Small town life is good for a writer. A trip to the post office or breakfast at the Canal Walk Cafe is rife with future story possibilities.
What was it like finding a publisher and getting your books published?
It's difficult to get published. First, you have to become a good writer and write a compelling story. Next, you have to do your homework and determine which publisher best matches your work. Submitting your work and following up on that correspondence takes a lot of time.
It's typical to get many rejections before you ever get published. When a publisher accepts your writing, more work follows in the form of revisions. This is the best part of writing: clarifying and honing. The editorial process polishes the writing. I am grateful for all my editors.
How did it feel when you published your first book?
The first is always special, isn't it?
Will you write more?
I have a novel that is a bit overdue to my publisher right now. And I have some more picture books to get out the door too. I can't foresee a time that I won't be writing.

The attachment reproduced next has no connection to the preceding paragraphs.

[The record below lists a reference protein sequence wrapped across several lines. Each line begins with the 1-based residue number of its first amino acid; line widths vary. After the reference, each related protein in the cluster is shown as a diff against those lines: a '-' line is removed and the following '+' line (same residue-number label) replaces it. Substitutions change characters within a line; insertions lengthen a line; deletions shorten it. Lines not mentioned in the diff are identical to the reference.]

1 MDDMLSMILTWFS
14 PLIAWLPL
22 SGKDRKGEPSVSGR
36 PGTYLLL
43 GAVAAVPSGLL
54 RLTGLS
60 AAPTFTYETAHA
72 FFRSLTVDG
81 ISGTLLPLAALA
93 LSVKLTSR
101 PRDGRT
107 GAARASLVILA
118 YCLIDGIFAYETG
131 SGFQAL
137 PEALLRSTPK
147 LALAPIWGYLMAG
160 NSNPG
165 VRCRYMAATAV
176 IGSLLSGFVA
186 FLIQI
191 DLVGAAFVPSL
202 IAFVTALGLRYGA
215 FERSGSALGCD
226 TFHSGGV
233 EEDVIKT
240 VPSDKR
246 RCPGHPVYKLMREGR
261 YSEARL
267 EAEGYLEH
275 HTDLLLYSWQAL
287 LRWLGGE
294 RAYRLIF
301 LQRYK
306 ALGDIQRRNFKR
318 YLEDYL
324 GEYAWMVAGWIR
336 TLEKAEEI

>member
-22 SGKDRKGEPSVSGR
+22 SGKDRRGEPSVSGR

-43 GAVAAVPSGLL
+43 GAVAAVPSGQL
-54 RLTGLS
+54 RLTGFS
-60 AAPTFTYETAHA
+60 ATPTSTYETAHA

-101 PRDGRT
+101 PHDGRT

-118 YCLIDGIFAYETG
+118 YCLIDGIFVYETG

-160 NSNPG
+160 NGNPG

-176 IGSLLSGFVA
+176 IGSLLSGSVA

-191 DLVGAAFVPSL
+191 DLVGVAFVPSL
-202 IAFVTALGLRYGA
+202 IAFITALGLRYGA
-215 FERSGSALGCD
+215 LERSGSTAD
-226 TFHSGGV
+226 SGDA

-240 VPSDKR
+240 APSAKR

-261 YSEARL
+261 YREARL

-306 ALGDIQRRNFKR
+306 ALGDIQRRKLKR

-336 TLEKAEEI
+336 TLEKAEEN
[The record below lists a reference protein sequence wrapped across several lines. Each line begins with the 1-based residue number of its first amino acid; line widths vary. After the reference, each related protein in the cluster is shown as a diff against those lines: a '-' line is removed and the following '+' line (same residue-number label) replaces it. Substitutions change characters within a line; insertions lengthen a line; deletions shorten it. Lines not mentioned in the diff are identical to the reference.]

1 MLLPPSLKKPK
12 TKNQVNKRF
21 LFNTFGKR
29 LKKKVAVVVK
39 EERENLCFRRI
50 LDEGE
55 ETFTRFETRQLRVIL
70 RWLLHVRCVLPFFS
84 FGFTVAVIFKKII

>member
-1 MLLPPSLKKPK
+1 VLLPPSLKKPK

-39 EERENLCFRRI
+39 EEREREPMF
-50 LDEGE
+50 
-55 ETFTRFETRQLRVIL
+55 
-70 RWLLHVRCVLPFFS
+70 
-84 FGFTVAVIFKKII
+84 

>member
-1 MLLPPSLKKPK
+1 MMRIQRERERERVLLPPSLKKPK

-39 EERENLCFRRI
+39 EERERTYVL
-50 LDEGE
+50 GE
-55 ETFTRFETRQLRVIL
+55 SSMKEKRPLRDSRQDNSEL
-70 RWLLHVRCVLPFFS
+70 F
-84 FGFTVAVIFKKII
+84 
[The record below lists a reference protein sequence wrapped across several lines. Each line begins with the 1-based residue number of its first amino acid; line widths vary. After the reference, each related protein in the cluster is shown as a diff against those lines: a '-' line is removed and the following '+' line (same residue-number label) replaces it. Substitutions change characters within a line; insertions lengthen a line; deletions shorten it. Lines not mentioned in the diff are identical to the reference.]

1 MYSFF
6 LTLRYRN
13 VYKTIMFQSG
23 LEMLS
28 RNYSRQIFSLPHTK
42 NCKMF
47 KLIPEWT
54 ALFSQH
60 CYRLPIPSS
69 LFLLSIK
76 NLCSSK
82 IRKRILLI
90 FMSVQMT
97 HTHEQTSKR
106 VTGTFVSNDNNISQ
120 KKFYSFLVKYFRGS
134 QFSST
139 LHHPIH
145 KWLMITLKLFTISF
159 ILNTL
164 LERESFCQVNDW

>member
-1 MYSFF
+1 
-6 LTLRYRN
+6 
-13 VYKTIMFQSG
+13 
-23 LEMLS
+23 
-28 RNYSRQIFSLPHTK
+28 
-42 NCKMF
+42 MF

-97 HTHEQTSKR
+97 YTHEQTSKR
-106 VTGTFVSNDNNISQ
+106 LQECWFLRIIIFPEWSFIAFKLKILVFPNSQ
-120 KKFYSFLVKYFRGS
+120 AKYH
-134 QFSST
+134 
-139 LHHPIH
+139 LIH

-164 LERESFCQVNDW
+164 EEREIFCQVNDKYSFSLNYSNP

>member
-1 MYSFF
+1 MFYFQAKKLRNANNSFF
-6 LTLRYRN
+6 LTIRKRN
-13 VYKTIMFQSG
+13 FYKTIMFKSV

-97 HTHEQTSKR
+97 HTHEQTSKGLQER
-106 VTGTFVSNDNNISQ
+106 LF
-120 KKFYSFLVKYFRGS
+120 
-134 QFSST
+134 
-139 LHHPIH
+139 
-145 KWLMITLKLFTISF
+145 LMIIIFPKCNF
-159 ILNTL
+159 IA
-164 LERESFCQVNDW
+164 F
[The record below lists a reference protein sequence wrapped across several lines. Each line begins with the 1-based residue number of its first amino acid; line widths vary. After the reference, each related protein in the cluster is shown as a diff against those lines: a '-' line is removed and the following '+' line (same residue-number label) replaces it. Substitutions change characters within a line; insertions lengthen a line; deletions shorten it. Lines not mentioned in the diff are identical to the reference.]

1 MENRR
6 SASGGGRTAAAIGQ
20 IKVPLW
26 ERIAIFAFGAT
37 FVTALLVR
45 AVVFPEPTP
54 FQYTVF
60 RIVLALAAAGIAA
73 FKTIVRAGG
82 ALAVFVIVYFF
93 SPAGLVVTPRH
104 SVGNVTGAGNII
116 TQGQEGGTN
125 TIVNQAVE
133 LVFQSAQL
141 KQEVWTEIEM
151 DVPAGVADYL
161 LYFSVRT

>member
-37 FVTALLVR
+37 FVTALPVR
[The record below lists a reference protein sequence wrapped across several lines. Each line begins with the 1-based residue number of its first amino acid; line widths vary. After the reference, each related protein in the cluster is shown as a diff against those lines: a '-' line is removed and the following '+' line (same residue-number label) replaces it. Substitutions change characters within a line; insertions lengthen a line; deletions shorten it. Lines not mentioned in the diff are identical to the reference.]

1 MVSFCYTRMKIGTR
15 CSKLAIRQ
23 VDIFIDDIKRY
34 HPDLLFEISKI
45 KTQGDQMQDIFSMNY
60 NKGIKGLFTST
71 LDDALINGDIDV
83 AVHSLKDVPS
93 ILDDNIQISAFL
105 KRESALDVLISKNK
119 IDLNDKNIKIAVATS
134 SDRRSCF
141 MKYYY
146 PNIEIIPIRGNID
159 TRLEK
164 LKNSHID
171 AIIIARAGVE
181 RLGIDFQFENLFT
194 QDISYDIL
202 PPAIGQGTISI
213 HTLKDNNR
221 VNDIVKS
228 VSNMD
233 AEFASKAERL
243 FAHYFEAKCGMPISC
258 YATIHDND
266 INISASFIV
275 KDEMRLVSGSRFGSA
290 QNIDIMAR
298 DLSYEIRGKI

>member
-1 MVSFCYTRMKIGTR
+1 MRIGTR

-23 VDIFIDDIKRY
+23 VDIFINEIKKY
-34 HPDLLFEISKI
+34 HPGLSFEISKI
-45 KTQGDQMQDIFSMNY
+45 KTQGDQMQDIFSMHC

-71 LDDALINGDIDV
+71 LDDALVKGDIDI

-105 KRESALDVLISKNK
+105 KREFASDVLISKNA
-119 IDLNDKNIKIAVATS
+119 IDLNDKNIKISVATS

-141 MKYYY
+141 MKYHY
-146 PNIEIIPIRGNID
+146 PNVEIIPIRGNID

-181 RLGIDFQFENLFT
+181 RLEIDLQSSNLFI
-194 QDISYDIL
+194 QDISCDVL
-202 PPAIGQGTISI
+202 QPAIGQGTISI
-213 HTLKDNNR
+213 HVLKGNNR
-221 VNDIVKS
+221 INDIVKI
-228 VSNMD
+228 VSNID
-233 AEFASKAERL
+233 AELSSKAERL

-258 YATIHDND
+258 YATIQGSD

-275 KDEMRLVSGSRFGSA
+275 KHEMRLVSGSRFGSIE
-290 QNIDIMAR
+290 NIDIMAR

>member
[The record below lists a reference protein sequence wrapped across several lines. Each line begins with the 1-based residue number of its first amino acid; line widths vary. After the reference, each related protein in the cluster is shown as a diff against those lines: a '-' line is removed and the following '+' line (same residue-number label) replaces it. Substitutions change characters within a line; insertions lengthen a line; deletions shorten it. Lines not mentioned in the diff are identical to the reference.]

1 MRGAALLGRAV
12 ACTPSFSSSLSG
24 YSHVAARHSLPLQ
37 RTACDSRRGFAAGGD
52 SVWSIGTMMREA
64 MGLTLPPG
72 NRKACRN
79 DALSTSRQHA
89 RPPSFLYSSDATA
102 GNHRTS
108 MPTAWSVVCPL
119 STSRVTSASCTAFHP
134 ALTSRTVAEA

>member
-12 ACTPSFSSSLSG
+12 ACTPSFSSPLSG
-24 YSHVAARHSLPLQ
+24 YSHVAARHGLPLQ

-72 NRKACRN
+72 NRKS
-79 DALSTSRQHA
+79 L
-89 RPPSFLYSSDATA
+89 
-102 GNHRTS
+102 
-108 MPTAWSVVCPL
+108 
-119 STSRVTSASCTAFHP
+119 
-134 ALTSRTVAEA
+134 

Tell us a little about yourself and your history in Baldwinsville:
I moved to Baldwinsville in 1984 when I married my husband, Chris Arnold. I didn't travel far though. I grew up on Long Branch Road, about five miles from my present home. I lived a few places in between: Pennsylvania, Montreal and Albany.
Chris and I had two daughters, Paige and Alexandra. Our eldest daughter, Paige, died from complications of leukemia. Our family, with the help of Palmer Elementary and the Baldwinsville community, puts on a fundraising event to benefit pediatric oncology at University Hospital every year in her memory. Paige's Butterfly Run is a 5K certified race and we have a 3K fun run/walk and children's Caterpillar Crawl too. We have a web site where people can go for more information on the event: pbrun.org.